Dalton Andrews says ‘team bonding’ crucial

J. Patrick Eaken

The announced November 4 start of the Mid-American Conference football season is good for three Toledo Rockets who hail from local Northern Buckeye Conference schools.

It means that 5-foot-9, 195-pound sophomore kicker D.J. Wellons (Woodmore), 5-11, 191-pound freshman safety Jaden Rayford (Eastwood) and 6-2, 265-pound redshirt freshman offensive lineman Dalton Andrews (Eastwood) could be seeing action in the upcoming six-game MAC schedule.

None of the three have seen any significant game action as an NCAA Division I college player, if any, but cannot wait to get that opportunity.

“Everyone was hoping we are having a season,” Andrews said. “We were all hoping we would have a season — coaches and players, every member on our staff is wrapped around having a season.

“Everybody here kind of feels like we are locked in a cage and we can’t do much. We’re trying to work out as much as possible, we’re trying to see each other and become bonded as much as possible, get our chemistry back to where it was. We’re just trying to get ready to explode out of that cage and hit the ground running.”

All three are just now beginning their college careers in one fashion or another, and each has three to four years of eligibility remaining, so they are taught team bonding is the most important issue. Dalton says he takes that seriously.

“This year, I’m looking forward in all honesty to trying to bond with all of my teammates,” Andrews said. “Last season wasn’t our best performance and it wasn’t really because we weren’t athletically sound or athletically built. I think it was because we were a little down with our team chemistry. 

“So, I (was) really looking forward to seeing the guys again. This whole quarantine deal was kind of keeping some of the other guys from connecting and bonding with the team like we usually would. I’m looking forward to going back into the season and seeing all those guys again and trying to connect with them like I was able to do before.”

Andrews said the workouts continued even during the pandemic.

“I have a house with some of the other players right near campus,” Andrews said before the team restarted practices. “We’ve been having some workouts and conditioning with the strength staff, and I have been doing that three times a week. Besides that, I’ve been working out and running on my own during our off days just to try and get a little more in shape and try to get ahead of the game.”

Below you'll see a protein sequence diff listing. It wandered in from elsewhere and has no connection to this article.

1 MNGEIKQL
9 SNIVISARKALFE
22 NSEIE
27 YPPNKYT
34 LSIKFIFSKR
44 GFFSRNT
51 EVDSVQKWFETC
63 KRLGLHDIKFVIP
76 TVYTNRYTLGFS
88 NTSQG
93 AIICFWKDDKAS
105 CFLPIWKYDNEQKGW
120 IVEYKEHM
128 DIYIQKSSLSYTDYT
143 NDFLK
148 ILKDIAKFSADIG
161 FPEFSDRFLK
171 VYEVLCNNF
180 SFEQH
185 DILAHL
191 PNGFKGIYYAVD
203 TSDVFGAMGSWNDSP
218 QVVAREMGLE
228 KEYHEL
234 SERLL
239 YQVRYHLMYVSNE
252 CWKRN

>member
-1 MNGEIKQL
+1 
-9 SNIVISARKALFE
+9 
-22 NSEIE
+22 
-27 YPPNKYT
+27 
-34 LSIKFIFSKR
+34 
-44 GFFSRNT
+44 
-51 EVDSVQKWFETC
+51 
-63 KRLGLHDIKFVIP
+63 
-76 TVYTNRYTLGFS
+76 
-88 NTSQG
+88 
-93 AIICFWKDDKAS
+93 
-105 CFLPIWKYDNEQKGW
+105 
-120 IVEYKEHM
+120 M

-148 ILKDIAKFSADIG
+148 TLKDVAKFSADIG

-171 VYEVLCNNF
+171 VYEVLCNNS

Andrews loves playing for a program that has proven time and time again it can play with anybody, including teams from power five conferences.

“It’s amazing,” Andrews said. “Toledo is not one of the teams that are huge and big in the news, but we pride ourselves with being very sound with each other, being very physical and mentally sound when it comes to our game. That allows us to schedule some of these games that some people would say are out of our league, but we don’t think at any time. We can go toe to toe with anyone.”

Andrews earned first-team all-district honors as an offensive and defensive lineman at Eastwood. He won his school’s lineman of the year award and was a big part of the Eagles’ 2017 Division V state runner-up team. 

His senior year, Eastwood (14-1) lost the Division V state final 21-14 in overtime to perennial power Wheelersburg, but the game began to unfold once Andrews got hurt and had to head to the sideline before halftime, never getting back into the game again. The pressure he had been putting on the Wheelersburg quarterback was not there in the second half and in overtime.

That was part of the experience that prepared Andrews for playing NCAA D-I football.

“Eastwood prepared me really well,” Andrews said. “During that championship I did tear out my knee and I blew out my ACL. It was a really fun game — nice to play in. I was only able to play until the second quarter, but Eastwood prepared me for that game and prepared me to go to Toledo, even if I had an injury. 

“That was something that I really had to look back on. When I did blow out my knee and I didn’t have any leg, I wasn’t able to play sports for the rest of the year, but I still had all my teammates and everyone from Eastwood to fall back on,” Andrews continued.

“They said, ‘Well, you’ve still got Toledo to go to and you’ve still got all this, so you’ve got to work towards that’ and I never gave up and I kept working out and kept doing everything to the best of my ability before I went to Toledo, and Eastwood kind of picked me back up and now I’m here and I’m having a really fun time of my life right now.”

Rayford was also part of that state runner-up team, but that was only his sophomore year. In a grueling 15-game schedule, of which the All-Ohio running back missed one and a half games, he carried the ball 352 times for 2,205 yards, an average of 6.3 per carry, and 35 touchdowns. His longest run was 76 yards and he averaged 157.5 yards per game. 

Eastwood coach Craig Rutherford said there were times during his career when he would drag three or four guys with him into the end zone. Although he will play safety for the Rockets, Rayford ran for 1,454 yards on 164 carries (8.9 per carry) and 14 touchdowns as a junior and 1,220 yards on 131 carries (9.1) and 16 TDs as a senior.





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